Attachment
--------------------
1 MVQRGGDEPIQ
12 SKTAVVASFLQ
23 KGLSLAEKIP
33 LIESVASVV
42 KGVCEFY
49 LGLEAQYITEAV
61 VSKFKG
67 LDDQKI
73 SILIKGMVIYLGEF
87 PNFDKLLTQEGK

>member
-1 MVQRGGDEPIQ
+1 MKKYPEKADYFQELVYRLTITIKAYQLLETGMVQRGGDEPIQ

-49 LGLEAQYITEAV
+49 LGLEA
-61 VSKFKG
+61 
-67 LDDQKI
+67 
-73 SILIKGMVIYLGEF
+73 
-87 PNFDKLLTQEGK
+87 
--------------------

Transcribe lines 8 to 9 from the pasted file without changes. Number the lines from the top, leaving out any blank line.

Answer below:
67 LDDQKI
73 SILIKGMVIYLGEF